The Saucony Vitarun Pant features a straight leg fit with a 30″ inseam. Unfortunately, the 30″ inseam works for most tights but in a zippered ankle pant, I found these pants way too short for my 32″ inseam legs. I added long socks to help bridge the gap and prevent snow and cold from ruining my run. These pants run on the smaller side too; I’m in between a size small and medium per the size guide but was so excited that I ordered the medium. Having the pants a little bigger is a key feature as you can layer these pants over the top of a second pair of tights for the coldest of days.
Additional features in the Saucony Vitarun Pant include: 3 reflective accents on the left leg and 2 on the right, zippered pockets on both the right and left leg and in the wide waist band in the rear. The pocket sizes are varied to meet your storage needs. I typically stashed my car keys in the left hip pocket or rear zip.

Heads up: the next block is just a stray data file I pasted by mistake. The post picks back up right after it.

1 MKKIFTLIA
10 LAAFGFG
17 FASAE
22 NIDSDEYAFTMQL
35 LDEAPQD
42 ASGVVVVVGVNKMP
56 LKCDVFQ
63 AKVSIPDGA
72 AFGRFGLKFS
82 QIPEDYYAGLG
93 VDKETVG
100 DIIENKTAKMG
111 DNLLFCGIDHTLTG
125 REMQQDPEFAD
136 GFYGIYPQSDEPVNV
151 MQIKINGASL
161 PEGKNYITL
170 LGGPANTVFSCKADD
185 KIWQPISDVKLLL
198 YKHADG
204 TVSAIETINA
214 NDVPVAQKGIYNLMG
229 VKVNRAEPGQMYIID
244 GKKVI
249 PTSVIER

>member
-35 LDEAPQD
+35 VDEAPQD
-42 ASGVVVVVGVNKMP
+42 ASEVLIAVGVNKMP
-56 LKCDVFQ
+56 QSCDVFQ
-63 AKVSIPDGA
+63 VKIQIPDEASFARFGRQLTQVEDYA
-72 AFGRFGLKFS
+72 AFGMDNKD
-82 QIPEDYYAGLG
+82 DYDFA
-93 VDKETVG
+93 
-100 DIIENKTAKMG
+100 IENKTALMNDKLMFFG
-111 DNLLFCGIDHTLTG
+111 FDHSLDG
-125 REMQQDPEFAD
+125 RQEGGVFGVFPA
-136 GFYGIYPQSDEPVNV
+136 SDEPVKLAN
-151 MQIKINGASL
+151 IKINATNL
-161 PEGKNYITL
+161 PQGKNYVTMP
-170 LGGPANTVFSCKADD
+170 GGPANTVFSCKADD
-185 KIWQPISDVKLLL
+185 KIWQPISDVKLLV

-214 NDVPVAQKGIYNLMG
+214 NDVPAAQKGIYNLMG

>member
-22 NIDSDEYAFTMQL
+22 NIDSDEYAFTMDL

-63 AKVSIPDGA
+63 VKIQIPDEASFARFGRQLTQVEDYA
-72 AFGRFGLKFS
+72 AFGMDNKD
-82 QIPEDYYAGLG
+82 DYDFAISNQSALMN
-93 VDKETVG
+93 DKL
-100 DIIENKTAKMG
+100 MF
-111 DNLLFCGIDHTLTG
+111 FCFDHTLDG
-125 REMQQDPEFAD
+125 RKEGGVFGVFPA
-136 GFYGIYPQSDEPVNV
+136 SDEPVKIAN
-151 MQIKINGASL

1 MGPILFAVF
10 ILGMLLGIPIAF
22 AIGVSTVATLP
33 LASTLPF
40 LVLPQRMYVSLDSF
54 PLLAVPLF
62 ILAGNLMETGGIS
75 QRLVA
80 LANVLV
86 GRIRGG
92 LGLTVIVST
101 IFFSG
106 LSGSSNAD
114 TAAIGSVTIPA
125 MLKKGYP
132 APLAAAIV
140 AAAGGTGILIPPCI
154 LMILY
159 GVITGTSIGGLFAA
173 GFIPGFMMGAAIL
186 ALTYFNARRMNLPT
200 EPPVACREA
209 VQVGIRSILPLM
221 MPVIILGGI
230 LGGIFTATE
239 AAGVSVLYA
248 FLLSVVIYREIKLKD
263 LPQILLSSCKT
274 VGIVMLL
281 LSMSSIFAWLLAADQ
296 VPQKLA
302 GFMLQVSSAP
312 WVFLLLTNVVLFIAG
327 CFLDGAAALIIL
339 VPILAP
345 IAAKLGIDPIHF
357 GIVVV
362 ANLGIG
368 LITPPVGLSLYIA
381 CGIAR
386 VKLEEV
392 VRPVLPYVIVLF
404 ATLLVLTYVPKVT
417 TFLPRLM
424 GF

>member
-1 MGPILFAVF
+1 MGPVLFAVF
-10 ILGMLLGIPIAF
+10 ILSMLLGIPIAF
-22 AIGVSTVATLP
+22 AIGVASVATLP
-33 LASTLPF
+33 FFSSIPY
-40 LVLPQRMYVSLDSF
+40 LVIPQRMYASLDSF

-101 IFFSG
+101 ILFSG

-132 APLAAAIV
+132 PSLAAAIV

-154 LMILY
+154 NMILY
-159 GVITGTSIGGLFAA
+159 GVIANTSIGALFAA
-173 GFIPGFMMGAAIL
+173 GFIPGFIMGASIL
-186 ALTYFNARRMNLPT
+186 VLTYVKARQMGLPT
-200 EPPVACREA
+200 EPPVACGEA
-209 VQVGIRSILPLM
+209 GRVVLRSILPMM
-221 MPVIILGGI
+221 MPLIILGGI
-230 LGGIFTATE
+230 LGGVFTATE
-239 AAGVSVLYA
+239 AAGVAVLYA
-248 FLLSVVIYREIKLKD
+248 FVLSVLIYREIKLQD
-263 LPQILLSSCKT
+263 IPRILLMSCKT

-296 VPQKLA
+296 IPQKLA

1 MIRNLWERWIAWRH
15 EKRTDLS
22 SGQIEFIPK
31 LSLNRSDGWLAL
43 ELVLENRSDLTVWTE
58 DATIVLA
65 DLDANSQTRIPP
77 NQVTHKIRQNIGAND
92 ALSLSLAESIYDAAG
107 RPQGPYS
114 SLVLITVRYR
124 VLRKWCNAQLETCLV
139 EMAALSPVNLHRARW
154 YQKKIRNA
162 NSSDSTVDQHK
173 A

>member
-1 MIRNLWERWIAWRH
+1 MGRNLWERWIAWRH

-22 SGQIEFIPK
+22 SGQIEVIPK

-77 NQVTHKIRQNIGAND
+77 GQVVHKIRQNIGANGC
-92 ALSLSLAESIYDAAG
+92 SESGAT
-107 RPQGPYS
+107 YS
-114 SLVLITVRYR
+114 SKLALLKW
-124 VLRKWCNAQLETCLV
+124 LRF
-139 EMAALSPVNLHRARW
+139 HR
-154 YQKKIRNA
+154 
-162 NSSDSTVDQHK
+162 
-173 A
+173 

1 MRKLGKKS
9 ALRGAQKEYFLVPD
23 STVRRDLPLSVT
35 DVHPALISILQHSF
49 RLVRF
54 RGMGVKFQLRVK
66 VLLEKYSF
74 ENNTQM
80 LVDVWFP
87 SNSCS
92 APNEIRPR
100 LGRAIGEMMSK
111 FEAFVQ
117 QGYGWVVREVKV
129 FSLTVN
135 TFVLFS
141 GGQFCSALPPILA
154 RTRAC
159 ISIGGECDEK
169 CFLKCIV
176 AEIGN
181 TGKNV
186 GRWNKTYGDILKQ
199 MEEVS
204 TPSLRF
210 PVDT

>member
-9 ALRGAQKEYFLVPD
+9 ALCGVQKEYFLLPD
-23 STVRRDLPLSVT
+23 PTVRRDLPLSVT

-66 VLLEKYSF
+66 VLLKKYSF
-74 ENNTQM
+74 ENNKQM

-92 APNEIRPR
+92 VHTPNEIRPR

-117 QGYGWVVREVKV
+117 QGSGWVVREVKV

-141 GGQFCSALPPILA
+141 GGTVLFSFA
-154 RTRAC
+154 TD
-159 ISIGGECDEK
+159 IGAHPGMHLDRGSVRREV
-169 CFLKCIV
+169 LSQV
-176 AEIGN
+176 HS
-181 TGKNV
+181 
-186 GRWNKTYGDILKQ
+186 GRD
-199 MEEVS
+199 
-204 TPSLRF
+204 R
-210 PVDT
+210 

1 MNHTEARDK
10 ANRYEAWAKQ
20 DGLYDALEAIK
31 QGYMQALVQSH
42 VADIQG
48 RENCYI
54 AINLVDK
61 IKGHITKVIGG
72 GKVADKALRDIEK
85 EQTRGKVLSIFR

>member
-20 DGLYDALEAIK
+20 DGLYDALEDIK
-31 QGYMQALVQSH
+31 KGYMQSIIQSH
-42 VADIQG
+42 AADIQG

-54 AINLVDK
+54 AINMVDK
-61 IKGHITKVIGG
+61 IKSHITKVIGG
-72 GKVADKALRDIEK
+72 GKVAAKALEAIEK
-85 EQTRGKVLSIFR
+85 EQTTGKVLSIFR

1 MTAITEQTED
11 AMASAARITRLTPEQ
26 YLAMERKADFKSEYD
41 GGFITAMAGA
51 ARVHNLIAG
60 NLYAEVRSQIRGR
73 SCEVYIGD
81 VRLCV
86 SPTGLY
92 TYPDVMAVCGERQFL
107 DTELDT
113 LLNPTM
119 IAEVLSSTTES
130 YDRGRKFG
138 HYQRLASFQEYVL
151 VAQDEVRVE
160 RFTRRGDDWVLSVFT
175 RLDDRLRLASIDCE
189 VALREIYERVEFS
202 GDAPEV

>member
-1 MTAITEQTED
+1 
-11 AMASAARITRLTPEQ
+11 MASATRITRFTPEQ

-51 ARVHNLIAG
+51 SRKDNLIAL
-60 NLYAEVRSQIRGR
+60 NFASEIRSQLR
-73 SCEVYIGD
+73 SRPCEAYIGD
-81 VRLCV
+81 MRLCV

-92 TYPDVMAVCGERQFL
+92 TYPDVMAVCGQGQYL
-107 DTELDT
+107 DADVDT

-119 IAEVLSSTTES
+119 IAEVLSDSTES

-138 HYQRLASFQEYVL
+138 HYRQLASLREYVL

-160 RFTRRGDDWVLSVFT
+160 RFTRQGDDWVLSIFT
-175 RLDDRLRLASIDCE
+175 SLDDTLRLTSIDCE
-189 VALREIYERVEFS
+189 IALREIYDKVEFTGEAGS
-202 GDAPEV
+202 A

The Saucony Vitarun Pant excels when the weather gets nasty. They are my go to for days when the temperatures are below 15F, snowing, blowing, and wet. The Saucony Vitarun Pant retail for $90, which is a steal when compared with the weather protection you get for the price. The Vitarun Pant is available in size XS to XL for women, and is also available for men in size S to XXL.
Nite Ize Radiant 250 Rechargeable Headlamp
Upgrading from 75 lumens to the Nite Ize Radiant 250 Rechargeable Headlamp for trail running has been mind blowing. I can tell you all of the specs, but hands down the easiest selling point has been running buddies turning off their headlamps and just following the Night Ize Radiant 250 when in spotlight mode: it lights up the trail, doesn’t bounce with each footfall, and casts light up to 92 meters out in front.